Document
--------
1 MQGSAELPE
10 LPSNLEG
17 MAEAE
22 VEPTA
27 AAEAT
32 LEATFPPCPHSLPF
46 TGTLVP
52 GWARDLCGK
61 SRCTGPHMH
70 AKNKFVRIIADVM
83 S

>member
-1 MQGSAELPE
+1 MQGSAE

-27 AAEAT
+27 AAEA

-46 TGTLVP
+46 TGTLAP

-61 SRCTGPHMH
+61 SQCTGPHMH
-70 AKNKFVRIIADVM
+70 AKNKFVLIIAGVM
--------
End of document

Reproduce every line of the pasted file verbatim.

1 MQGSAELPE
10 LPSNLEG
17 MAEAE
22 VEPTA
27 AAEAT
32 LEATFPPCPHSLPF
46 TGTLVP
52 GWARDLCGK
61 SRCTGPHMH
70 AKNKFVRIIADVM
83 S

>member
-1 MQGSAELPE
+1 MQGSAE

-27 AAEAT
+27 AAEA

-46 TGTLVP
+46 TGTLAP

-61 SRCTGPHMH
+61 SQCTGPHMH
-70 AKNKFVRIIADVM
+70 AKNKFVLIIAGVM